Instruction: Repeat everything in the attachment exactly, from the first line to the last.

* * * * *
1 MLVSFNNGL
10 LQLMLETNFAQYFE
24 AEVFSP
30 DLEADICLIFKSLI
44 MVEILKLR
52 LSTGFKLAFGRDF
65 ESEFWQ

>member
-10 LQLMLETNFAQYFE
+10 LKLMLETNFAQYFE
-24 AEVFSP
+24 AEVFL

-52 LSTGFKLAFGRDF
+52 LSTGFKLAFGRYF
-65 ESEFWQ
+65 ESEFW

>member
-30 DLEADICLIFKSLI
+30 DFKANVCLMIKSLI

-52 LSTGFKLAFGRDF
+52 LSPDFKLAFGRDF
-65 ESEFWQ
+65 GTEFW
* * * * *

1 MLVSFNNGL
10 LQLMLETNFAQYFE
24 AEVFSP
30 DLEADICLIFKSLI
44 MVEILKLR
52 LSTGFKLAFGRDF
65 ESEFWQ

>member
-10 LQLMLETNFAQYFE
+10 LKLMLETNFAQYFE
-24 AEVFSP
+24 AEVFL

-52 LSTGFKLAFGRDF
+52 LSTGFKLAFGRYF
-65 ESEFWQ
+65 ESEFW

>member
-30 DLEADICLIFKSLI
+30 DFKANVCLMIKSLI

-52 LSTGFKLAFGRDF
+52 LSPDFKLAFGRDF
-65 ESEFWQ
+65 GTEFW